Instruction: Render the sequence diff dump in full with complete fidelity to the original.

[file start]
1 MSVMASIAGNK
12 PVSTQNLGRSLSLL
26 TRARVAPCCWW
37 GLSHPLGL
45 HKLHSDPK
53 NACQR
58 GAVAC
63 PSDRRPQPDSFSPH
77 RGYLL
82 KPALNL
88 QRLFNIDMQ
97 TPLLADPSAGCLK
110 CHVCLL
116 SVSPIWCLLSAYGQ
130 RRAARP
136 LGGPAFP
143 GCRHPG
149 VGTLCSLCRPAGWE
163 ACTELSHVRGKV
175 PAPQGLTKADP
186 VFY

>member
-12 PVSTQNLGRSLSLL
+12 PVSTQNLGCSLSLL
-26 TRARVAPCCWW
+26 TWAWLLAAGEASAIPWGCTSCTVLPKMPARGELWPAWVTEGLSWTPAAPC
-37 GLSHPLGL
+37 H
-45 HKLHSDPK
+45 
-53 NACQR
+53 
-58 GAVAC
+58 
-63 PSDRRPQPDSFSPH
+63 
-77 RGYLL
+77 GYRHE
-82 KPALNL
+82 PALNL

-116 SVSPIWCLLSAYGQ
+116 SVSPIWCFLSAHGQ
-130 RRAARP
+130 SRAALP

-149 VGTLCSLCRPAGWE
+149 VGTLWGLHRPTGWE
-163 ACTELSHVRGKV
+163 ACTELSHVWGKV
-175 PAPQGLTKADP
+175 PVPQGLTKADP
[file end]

1 MSVMASIAGNK
12 PVSTQNLGRSLSLL
26 TRARVAPCCWW
37 GLSHPLGL
45 HKLHSDPK
53 NACQR
58 GAVAC
63 PSDRRPQPDSFSPH
77 RGYLL
82 KPALNL
88 QRLFNIDMQ
97 TPLLADPSAGCLK
110 CHVCLL
116 SVSPIWCLLSAYGQ
130 RRAARP
136 LGGPAFP
143 GCRHPG
149 VGTLCSLCRPAGWE
163 ACTELSHVRGKV
175 PAPQGLTKADP
186 VFY

>member
-12 PVSTQNLGRSLSLL
+12 PVSTQNLGCSLSLL
-26 TRARVAPCCWW
+26 TWAWLLAAGEASAIPWGCTSCTVLPKMPARGELWPAWVTEGLSWTPAAPC
-37 GLSHPLGL
+37 H
-45 HKLHSDPK
+45 
-53 NACQR
+53 
-58 GAVAC
+58 
-63 PSDRRPQPDSFSPH
+63 
-77 RGYLL
+77 GYRHE
-82 KPALNL
+82 PALNL

-116 SVSPIWCLLSAYGQ
+116 SVSPIWCFLSAHGQ
-130 RRAARP
+130 SRAALP

-149 VGTLCSLCRPAGWE
+149 VGTLWGLHRPTGWE
-163 ACTELSHVRGKV
+163 ACTELSHVWGKV
-175 PAPQGLTKADP
+175 PVPQGLTKADP